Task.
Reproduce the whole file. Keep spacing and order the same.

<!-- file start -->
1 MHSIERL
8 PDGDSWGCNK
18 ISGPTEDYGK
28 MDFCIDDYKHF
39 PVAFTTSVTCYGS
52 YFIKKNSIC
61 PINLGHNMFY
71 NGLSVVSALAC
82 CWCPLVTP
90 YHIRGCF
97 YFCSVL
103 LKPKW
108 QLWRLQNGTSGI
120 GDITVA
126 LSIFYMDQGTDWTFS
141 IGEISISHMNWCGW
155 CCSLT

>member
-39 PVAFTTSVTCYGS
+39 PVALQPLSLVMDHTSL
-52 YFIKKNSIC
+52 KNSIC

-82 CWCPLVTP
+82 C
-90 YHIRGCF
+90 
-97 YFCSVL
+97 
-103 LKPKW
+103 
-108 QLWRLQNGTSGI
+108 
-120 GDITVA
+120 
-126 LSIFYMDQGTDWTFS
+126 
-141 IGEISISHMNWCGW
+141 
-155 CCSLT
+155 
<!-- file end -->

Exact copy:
1 MHSIERL
8 PDGDSWGCNK
18 ISGPTEDYGK
28 MDFCIDDYKHF
39 PVAFTTSVTCYGS
52 YFIKKNSIC
61 PINLGHNMFY
71 NGLSVVSALAC
82 CWCPLVTP
90 YHIRGCF
97 YFCSVL
103 LKPKW
108 QLWRLQNGTSGI
120 GDITVA
126 LSIFYMDQGTDWTFS
141 IGEISISHMNWCGW
155 CCSLT

>member
-39 PVAFTTSVTCYGS
+39 PVALQPLSLVMDHTSL
-52 YFIKKNSIC
+52 KNSIC

-82 CWCPLVTP
+82 C
-90 YHIRGCF
+90 
-97 YFCSVL
+97 
-103 LKPKW
+103 
-108 QLWRLQNGTSGI
+108 
-120 GDITVA
+120 
-126 LSIFYMDQGTDWTFS
+126 
-141 IGEISISHMNWCGW
+141 
-155 CCSLT
+155 